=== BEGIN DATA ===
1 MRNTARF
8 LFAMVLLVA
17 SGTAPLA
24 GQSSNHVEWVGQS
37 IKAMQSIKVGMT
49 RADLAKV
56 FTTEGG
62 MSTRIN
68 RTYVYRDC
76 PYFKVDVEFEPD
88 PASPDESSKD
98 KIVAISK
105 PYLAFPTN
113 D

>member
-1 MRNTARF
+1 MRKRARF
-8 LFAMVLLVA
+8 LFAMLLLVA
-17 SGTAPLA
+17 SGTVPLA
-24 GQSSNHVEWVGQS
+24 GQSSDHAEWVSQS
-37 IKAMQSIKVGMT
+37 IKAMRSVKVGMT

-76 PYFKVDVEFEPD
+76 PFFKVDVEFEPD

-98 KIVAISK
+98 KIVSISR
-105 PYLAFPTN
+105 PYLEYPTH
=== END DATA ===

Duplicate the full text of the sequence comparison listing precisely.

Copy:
1 MRNTARF
8 LFAMVLLVA
17 SGTAPLA
24 GQSSNHVEWVGQS
37 IKAMQSIKVGMT
49 RADLAKV
56 FTTEGG
62 MSTRIN
68 RTYVYRDC
76 PYFKVDVEFEPD
88 PASPDESSKD
98 KIVAISK
105 PYLAFPTN
113 D

>member
-1 MRNTARF
+1 MRKRARF
-8 LFAMVLLVA
+8 LFAMLLLVA
-17 SGTAPLA
+17 SGTVPLA
-24 GQSSNHVEWVGQS
+24 GQSSDHAEWVSQS
-37 IKAMQSIKVGMT
+37 IKAMRSVKVGMT

-76 PYFKVDVEFEPD
+76 PFFKVDVEFEPD

-98 KIVAISK
+98 KIVSISR
-105 PYLAFPTN
+105 PYLEYPTH